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Sundance 2023: Docs: “Judy Blume Forever” Celebrates Mother of Modern Young Adult Fiction

Childhood innocence is a beautiful thing that should be sought to be reasonably protected. But too often, both within families and on a macro level, a mistake is made in thinking that the best way to achieve this is through sheer avoidance rather than engagement.

The result, generation after generation, is tens of millions of kids who feel confused and ashamed about normal occurrences like puberty, menstruation and masturbation because no adult in their life ever makes themselves available to talk or answer lingering questions about such topics.

An entertainingly invaluable resource, friend, and one-woman diversionary program for many would-be lost souls receives her (overdue) due in the documentary Judy Blume Forever, a world premiere at the 2023 Sundance Film Festival. In beloved novels like “Are You There God? It’s Me, Margaret,” “Tales of a Fourth Grade Nothing,” “Deenie,” “Blubber,” “Freckle Juice,” “Superfudge” and more, Blume crafted compelling, highly relatable characters, and spoke to adolescents with honesty about insecurities and challenges in their lives. In doing so, she assuaged fears and loneliness across multiple decades.

Blume’s reward? Over 80 million copies of her books sold, and a foundational flag firmly planted in the genre — young adult fiction — that now rules all publishing. Co-directed by Emmy Award winners Davina Pardo and Leah Wolchok, and set for eventual premiere via Amazon Prime Video, Judy Blume Forever celebrates the estimable legacy of this one-of-a-kind author.

Born and raised in Elizabeth, New Jersey, to a dentist father and housewife mother, Blume recalls a mostly happy childhood in the film, but one also informed by what she notes as the common suburban façade of the 1950s, in which people pretended to be happy when they weren’t. She also recounts that since her father was the only one of seven children in his family to live past 16 years old, she was familiar from a young age with stories of death, which informed her own prayers and frequent sense of bargaining with God.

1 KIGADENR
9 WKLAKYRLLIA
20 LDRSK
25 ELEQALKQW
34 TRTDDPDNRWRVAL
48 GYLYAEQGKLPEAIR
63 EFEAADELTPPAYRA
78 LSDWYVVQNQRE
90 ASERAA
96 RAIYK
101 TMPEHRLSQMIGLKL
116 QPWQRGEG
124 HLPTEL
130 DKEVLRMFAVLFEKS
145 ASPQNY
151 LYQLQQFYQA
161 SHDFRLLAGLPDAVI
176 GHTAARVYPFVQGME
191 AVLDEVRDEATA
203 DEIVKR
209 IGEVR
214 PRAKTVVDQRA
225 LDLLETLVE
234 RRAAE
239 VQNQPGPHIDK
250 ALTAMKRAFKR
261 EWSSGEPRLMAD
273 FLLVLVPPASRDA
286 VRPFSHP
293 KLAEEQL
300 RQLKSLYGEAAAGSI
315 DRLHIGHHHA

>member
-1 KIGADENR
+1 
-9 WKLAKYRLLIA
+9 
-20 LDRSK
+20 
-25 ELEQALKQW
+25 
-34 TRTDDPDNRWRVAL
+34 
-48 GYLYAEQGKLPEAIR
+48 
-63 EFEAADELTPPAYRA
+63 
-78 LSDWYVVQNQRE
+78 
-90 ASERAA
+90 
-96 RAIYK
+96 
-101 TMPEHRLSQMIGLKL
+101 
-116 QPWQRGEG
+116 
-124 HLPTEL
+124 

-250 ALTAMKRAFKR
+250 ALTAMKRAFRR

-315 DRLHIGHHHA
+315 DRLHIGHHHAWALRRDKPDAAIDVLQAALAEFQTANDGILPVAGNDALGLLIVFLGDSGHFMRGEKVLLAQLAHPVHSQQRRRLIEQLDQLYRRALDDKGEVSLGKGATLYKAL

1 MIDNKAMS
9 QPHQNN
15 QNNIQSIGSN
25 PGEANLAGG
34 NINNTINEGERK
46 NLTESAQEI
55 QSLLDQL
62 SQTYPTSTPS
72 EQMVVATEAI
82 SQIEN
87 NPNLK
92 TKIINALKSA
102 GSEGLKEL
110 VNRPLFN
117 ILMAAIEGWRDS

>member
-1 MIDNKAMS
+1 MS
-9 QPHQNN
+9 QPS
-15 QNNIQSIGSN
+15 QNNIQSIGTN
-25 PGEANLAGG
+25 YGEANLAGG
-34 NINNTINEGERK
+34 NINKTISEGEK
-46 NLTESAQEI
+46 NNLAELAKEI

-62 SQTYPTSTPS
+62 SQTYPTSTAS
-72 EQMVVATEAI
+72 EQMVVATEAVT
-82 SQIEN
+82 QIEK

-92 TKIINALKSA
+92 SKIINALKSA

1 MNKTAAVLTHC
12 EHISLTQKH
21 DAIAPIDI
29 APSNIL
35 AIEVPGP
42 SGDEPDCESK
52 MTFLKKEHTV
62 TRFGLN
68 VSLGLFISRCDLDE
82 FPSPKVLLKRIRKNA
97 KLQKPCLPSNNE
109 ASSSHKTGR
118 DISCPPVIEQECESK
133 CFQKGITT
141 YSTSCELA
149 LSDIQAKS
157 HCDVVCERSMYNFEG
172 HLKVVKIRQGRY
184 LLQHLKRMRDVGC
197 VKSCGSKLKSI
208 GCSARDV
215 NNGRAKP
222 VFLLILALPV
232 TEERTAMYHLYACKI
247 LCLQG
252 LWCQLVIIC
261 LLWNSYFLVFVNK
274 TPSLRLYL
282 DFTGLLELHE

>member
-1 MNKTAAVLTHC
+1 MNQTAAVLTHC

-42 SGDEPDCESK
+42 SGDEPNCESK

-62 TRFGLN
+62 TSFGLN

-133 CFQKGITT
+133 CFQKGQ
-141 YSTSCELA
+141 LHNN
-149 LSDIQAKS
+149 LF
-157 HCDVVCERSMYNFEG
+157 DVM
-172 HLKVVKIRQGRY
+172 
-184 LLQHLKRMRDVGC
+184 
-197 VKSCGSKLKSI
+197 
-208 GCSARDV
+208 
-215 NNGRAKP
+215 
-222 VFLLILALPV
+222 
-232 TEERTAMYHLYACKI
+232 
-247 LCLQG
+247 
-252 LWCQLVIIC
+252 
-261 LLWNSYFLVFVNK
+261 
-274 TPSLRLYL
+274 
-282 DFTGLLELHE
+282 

Blume married at 21 years of age, while still in college, and two children soon followed — daughter Randy and son Larry. As she settled into life as a homemaker, her husband supported her creative impulses and decision to start writing, though more as an acquiescence than encouragement.

Several stabs at illustrated children’s books didn’t connect. But Blume ditched the drawings, and with the 1970 publication of the aforementioned, seminal “Margaret” (whose film adaptation releases in April), she found her niche: tackling adolescent uncertainty and awkwardness with sensitive first-person narratives. A string of bestsellers followed, which the first half of the movie chronicles, along with its subject’s personal life.

After unpacking the even greater controversy of Blume’s 1975 novel “Forever…” which addresses a pair of 18-year-olds losing their virginity to one another, the rest of the film details some of her later work, like “Wifey” (Blume’s first effort at a book ostensibly aimed at adults), “Tiger Eyes,” “Summer Sisters,” and her final novel “In the Unlikely Event,” which is built around childhood recollections of three real-life plane crashes in her hometown.

As with her prose, there’s a charming, forthright eloquence to Blume in conversation — she’s sunny, candid, and a wonderful guide through her life and career, not bypassing moments of regret. Judy Blume Forever also features loving memories and tributes from a number of high-profile interviewees, including Molly Ringwald, Lena Dunham, Samantha Bee, and Anna Konkle.

But Pardo and Wolchok (Very Semi-Serious) rather justifiably reserve a good bit of time in their film for other authors who discuss both their first contact with Blume’s writing, and the creative inspiration in many cases it later gave them, as well as its broader influence on them while they were still young. Several cite as illuminating and instructive Blume’s lack of pat, clichéd resolutions, and relative moral complexity — how, as in “Blubber,” for example, a victim of bullying and cruelty can also perpetrate on others the same hurt they’ve experienced.


The most touching portions of the movie, however, come from several women who were among the thousands of teens and children who wrote to Blume. Some of these fans established ongoing correspondence with Blume, who provided support and advice. These moments reflect the huge heart of Blume as a person — trying to throw her arms around the world — but also provide Judy Blume Forever with the perfect example of how meaningful art and literature can help shape and save lives.